Alcohol consumption and binge drinking in young adult childhood cancer survivors

Rebholz, Cornelia E; Kuehni, Claudia E; Strippoli, Marie-Pierre F; Rueegg, Corina S; Michel, Gisela; Hengartner, Heinz; Bergstraesser, Eva; von der Weid, Nicolas X (2012). Alcohol consumption and binge drinking in young adult childhood cancer survivors. Pediatric blood & cancer, 58(2), pp. 256-264. Hoboken, N.J.: Wiley-Liss 10.1002/pbc.23289

[img] Text
Rebholz PediatrBloodCancer 2012.pdf - Published Version
Restricted to registered users only
Available under License Publisher holds Copyright.

Download (256kB) | Request a copy


This study compared frequency of alcohol consumption and binge drinking between young adult childhood cancer survivors and the general population in Switzerland, and assessed its socio-demographic and clinical determinants.


Childhood cancer survivors aged <16 years when diagnosed 1976–2003, who had survived >5 years and were currently aged 20–40 years received a postal questionnaire. Reported frequency of alcohol use and of binge drinking were compared to the Swiss Health Survey, a representative general population survey. Determinants of frequent alcohol consumption and binge drinking were assessed in a multivariable logistic regression.


Of 1,697 eligible survivors, 1,447 could be contacted and 1,049 (73%) responded. Survivors reported more often than controls to consume alcohol frequently (OR = 1.7; 95%CI = 1.3–2.1) and to engage in binge drinking (OR = 2.9; 95%CI = 2.3–3.8). Peak frequency of binge drinking in males occurred at age 24–26 years in survivors, compared to age 18–20 in the general population. Socio-demographic factors (male gender, high educational attainment, French and Italian speaking, and migration background from Northern European countries) were most strongly associated with alcohol consumption patterns among both survivors and controls.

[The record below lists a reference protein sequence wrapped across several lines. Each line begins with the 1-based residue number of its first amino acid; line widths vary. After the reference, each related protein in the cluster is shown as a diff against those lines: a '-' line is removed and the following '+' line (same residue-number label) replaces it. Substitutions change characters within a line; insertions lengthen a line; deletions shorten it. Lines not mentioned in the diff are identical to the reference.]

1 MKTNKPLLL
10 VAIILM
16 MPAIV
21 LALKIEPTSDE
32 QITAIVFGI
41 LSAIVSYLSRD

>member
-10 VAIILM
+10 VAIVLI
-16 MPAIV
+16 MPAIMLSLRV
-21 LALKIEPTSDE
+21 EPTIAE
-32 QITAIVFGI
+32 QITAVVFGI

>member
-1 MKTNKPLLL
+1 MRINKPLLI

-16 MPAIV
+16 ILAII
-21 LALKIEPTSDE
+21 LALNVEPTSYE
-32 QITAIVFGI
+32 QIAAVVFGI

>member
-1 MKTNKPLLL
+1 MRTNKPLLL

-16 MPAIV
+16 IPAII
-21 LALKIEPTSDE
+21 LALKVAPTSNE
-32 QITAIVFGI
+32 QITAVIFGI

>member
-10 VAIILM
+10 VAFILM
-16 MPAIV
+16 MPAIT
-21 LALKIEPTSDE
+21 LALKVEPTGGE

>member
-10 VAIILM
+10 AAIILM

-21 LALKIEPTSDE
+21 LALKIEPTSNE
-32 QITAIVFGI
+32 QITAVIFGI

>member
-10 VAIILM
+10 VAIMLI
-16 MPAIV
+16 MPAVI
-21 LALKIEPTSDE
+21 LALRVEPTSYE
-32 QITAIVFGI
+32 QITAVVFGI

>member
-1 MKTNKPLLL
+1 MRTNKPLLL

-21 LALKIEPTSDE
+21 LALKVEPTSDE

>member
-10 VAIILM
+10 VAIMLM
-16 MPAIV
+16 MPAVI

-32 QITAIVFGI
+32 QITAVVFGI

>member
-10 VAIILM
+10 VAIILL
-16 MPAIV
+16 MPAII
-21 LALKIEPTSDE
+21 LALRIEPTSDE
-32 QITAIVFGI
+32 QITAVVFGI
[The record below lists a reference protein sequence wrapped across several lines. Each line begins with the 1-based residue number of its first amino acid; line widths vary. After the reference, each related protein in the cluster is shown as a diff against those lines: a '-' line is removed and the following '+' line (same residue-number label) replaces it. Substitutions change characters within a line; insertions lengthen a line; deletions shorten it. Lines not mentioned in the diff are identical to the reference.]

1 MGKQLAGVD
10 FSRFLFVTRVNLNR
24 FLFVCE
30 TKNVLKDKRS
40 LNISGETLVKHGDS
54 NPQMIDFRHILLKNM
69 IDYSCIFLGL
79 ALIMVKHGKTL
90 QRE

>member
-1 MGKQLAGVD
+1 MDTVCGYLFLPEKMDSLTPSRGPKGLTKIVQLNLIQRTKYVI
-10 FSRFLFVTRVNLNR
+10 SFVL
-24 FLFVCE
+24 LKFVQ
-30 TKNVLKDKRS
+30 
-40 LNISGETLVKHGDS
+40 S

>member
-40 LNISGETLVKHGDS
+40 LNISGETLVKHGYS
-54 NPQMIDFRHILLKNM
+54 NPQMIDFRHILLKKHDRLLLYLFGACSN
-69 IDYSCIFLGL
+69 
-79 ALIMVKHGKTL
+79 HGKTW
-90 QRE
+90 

The high frequency of alcohol consumption found in this study is a matter of concern. Our data suggest that survivors should be better informed on the health effects of alcohol consumption during routine follow-up, and that such counseling should be included in clinical guidelines. Future research should study motives of alcohol consumption among survivors to allow development of targeted health interventions for this vulnerable group.

Item Type:

Journal Article (Original Article)


04 Faculty of Medicine > Pre-clinic Human Medicine > Institute of Social and Preventive Medicine (ISPM)

UniBE Contributor:

Rebholz, Cornelia; Kühni, Claudia; Strippoli, Marie-Pierre; Rüegg, Corina Silvia and Michel, Gisela


600 Technology > 610 Medicine & health








Factscience Import

Date Deposited:

04 Oct 2013 14:22

Last Modified:

14 Sep 2017 17:24

Publisher DOI:


PubMed ID:


Web of Science ID:




URI: (FactScience: 212602)

Actions (login required)

Edit item Edit item
Provide Feedback